Dirt 3 told a similar story. Your average race track on this game calls for a large spread of different pixel transitions to be performed. There are plenty of light, medium and dark shades inter-twined. There are always a lot of deep shadows and areas of darker vegetation on this game with lighter shades surrounding them. Again, most of the motion blur was caused by eye movement but there was some additional blur on top of this in places. Racing at night introduced a lot of very dark shades set alongside a range of slightly lighter to much lighter shades. This introduced the slowest pixel transitions that the monitor performs. With that there was noticeable additional trailing (general additional blur) on top of what you’d expect to see from an ideal 60Hz sample and hold display. Things stopped short of those ‘smoke-like’ smeary trails that some VA models display, though, and there was no noticeable overshoot across any transition range on this title.

We also observed the Blu-ray movie test titles. The pixel responses were fast enough to handle this pace of action without introducing any issues (overshoot or response-related trailing). The fluidity of action here is limited by the frame rate at which the films run, around 24fps, and as such the demands from the monitor are lower from a pixel response perspective.


Having used a number of monitors with AMVA+ panels, we knew roughly what to expect from the BenQ EW2750ZL. This model is something of a refresh of the highly capable EW2740L, with slimmer bezels and some additional features in the OSD. Upon closer inspection (i.e. testing) it also became apparent that a brand new panel is used, which always piques the interest of monitor reviewers and enthusiasts alike. This delivered a similar contrast performance to its predecessor, with the specified 3000:1 seeming a little pessimistic if anything. Blacks and dark shades were impressively deep, whilst bright shades were bright and brilliant – standing out very nicely indeed against darker surroundings. The same very light matte screen surface was used, giving an impressively smooth appearance to the image and maintaining strong vibrancy. The out of the box colour setup was also pleasing, with just a few little tweaks made to improve things further. Colour reproduction was amongst the best we’ve seen from any VA panel with full sRGB colour gamut coverage and a rich and varied look to the image. As usual for a VA panel there was a degree of viewing angle dependency to the gamma curve of the monitor and there was some loss of saturation towards the far edges and bottom of the screen. This was impressively muted for a panel of this type and size, though, and seemed slightly improved even from earlier AMVA+ panels such as that used in the EW2740L.

Another area much improved from older VA panels and even some modern VA panels from other manufacturers was responsiveness. We’ve been a bit spoilt recently by testing models like the Samsung S34E790C which seemed to outperform its IPS counterpart when it came to responsiveness, but had a few more realistic benchmarks in mind for this monitor. The ‘original’ AMVA+ model from BenQ was the GW2760HS, which offered low levels of grey to grey acceleration to maintain an overshoot (inverse ghosting) free image at the expense of frequent and rather obvious trailing. Then came the EW2740L with greater levels of acceleration, cutting down on much of the trailing but bringing with it a fair degree of overshoot. The EW2750ZL sat some way between these really, offering greater acceleration than the GW2760HS without the overshoot issues of the EW2740L. Interestingly it seemed some of the more sluggish transitions (involving dark shades) were accelerated nicely by the ‘Premium’ AMA setting, but unfortunately the remaining transitions were completely overdone and burdened by excessive overshoot. The ‘High’ setting was therefore optimal, although we can’t help feeling that a little bit more fine-tuning could have been done by BenQ to improve the speed of some of the slowest transitions.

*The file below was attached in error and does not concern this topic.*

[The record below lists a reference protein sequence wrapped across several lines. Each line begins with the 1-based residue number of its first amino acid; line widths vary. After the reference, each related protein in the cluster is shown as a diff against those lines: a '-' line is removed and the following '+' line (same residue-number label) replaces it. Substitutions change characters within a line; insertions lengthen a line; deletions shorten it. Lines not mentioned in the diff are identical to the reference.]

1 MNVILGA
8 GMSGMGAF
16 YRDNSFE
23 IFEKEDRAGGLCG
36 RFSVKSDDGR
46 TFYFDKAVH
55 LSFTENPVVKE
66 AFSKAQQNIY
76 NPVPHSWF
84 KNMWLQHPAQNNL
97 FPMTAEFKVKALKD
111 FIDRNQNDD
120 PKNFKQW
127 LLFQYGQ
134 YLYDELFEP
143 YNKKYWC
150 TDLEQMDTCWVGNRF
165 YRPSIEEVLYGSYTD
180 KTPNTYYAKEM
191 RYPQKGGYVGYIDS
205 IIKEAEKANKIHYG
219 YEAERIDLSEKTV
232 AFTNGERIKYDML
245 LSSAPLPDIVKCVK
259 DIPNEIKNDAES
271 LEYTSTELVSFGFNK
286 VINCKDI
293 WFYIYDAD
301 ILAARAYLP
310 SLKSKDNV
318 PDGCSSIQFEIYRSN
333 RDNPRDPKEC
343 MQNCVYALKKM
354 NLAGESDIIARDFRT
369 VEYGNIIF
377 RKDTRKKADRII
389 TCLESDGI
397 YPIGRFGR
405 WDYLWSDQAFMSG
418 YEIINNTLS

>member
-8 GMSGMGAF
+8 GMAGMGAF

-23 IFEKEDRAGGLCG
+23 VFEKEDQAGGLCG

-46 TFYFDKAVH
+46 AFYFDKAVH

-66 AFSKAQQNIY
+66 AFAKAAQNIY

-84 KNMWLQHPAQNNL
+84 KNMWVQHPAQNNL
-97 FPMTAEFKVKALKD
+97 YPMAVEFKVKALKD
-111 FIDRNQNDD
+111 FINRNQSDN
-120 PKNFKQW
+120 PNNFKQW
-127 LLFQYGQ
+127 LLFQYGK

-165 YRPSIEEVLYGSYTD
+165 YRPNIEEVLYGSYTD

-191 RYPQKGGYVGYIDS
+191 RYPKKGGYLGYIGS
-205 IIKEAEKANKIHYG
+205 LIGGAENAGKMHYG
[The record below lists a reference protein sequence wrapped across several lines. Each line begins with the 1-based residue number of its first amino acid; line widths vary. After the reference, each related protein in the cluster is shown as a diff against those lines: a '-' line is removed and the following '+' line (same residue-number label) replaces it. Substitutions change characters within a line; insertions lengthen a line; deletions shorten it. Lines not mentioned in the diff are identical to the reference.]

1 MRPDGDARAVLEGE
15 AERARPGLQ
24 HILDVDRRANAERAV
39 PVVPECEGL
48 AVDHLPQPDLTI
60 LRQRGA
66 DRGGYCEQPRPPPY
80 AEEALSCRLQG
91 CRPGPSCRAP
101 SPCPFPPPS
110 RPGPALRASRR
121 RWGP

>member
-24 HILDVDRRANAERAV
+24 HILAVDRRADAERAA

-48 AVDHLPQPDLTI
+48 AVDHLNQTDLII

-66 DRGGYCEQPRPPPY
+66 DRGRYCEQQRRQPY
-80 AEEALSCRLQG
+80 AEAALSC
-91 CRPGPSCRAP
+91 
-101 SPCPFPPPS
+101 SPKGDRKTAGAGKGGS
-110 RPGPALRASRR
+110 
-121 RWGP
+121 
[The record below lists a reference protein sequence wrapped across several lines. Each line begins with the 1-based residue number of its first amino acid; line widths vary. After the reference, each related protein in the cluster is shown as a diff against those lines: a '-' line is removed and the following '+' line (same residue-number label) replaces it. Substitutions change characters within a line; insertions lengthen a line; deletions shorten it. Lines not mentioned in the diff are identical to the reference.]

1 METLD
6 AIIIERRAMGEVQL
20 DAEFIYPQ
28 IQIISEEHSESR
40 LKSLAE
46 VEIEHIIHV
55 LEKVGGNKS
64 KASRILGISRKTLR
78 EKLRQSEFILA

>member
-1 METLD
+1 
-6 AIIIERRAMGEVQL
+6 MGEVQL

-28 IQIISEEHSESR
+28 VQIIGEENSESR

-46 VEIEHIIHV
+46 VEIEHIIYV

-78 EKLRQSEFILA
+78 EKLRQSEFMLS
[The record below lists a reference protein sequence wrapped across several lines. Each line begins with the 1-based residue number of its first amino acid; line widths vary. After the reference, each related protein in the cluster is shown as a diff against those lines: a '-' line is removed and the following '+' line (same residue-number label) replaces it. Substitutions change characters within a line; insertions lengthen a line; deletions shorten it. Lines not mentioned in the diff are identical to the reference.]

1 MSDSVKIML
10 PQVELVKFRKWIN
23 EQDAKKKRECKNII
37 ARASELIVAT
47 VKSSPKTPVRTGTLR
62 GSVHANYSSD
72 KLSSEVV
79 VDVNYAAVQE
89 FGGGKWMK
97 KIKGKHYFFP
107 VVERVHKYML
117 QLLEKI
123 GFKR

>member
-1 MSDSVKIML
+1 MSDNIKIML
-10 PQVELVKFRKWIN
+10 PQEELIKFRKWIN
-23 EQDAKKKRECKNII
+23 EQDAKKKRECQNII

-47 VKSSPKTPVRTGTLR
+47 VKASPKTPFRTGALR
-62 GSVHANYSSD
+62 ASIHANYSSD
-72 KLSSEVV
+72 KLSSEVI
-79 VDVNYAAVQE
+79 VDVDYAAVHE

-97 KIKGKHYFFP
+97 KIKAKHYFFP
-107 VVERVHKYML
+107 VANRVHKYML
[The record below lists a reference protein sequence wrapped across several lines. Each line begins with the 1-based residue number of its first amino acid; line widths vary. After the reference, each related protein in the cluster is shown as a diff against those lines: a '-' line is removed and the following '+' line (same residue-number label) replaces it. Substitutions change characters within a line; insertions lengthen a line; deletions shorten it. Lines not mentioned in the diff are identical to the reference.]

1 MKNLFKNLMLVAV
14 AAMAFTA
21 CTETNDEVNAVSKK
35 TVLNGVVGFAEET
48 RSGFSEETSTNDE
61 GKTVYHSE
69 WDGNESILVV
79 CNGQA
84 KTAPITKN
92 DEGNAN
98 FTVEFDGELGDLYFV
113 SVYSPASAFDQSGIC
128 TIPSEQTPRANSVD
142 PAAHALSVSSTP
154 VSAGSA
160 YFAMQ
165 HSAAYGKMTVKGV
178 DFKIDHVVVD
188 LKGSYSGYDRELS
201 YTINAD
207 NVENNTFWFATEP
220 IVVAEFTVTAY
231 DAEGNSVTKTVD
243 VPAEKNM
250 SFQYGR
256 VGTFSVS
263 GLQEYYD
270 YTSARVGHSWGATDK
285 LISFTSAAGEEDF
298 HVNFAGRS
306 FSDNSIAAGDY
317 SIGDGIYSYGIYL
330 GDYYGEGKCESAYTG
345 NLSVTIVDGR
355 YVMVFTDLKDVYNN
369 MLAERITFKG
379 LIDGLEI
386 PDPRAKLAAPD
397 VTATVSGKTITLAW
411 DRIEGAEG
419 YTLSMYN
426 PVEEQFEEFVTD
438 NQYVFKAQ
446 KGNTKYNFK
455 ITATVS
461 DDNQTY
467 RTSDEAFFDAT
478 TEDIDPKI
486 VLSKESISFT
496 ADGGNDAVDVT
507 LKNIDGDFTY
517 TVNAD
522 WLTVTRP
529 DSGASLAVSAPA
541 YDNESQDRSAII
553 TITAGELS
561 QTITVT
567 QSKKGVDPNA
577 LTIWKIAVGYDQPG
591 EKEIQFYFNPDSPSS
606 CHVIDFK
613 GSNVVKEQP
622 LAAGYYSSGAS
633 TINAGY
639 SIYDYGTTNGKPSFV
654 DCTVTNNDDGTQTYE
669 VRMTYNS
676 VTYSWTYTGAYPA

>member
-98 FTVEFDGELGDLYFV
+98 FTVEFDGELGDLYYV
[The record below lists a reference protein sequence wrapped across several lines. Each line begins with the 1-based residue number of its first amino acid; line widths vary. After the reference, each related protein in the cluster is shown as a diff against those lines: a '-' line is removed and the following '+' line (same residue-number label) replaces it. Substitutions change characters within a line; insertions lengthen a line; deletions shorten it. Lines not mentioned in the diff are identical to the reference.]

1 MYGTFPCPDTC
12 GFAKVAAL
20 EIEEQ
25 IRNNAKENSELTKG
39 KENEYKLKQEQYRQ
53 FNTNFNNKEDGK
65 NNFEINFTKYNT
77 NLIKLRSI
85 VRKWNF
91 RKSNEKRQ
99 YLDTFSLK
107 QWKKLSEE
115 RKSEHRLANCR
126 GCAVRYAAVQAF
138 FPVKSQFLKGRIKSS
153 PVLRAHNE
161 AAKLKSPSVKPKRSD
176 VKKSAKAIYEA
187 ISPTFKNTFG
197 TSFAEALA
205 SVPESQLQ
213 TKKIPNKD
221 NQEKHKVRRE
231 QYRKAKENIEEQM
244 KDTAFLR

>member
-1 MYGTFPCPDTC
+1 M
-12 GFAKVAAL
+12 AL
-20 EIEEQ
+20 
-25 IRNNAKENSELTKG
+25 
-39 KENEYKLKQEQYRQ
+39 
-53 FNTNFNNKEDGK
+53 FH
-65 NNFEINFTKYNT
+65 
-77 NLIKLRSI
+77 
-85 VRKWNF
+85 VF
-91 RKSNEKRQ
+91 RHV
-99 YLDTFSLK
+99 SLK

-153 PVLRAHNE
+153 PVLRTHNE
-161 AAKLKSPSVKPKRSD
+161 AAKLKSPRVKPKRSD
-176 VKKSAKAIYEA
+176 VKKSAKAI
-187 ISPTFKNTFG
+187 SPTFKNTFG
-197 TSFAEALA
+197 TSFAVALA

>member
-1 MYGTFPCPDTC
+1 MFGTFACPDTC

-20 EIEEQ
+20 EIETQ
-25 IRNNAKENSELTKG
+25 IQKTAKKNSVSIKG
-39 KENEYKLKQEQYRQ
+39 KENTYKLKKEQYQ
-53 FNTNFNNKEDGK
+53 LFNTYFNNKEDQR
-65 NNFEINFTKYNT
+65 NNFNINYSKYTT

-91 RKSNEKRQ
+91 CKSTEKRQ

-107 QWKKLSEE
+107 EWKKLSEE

Overall this monitor delivered a very well-rounded performance. It’s a monitor that is well suited to tasks such as movie watching, general desktop work and a bit of gaming on either a PC or a console. We also feel it is suitable for a bit of hobbyist photo editing, although those serious about colour accuracy should really turn to IPS-type panels for the highest levels of consistency and lowest levels of viewing angle dependency. Some users may not be enamoured with the lack of ports, the ergonomically inflexible stand or lack of VESA holes. But we found the overall styling and minimalistic nature of the monitor quite appealing and feel its current asking price is fair.

Only minor OSD adjustments were required to bring out the best from this monitor. Colours were rich and varied with surprising consistency for a VA panel
Colour consistency not quite up to IPS levels and no gamma mode that would give ‘2.2’ centrally (although as noted in the review, that isn’t really a big issue on such a monitor)
Excellent static contrast performance coupled with one of the lightest (least grainy) matte screen surfaces you’ll find provided good ‘pop’ to the image and strong atmosphere in dark scenesThere was some ‘black crush’ as usual for a VA panel, but nothing major. Static contrast could be higher still, although it’s about as high as we’ve seen from an AMVA+ panel specifically
Responsiveness was better than many VA panels with an overdrive implementation that is better balanced than that of either of this model’s predecessors. Very low input lag and the ability to run at ~75Hz with ease will also appeal to some users
Some transitions were slower than optimal for a 60Hz monitor and we feel that a little more acceleration could have been used in places (i.e. where dark shades were involved) with little ill effect
A simple but at the same time quite appealing design we feel – and some useful additions such as ‘Low Blue Light’ modes
None of the new OSD features were particularly useful in our eyes (the ‘Low Blue Light’ settings were, but they’re not new) and the lack of ergonomic adjustability or VESA holes may irk some users

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BenQ EW2750ZL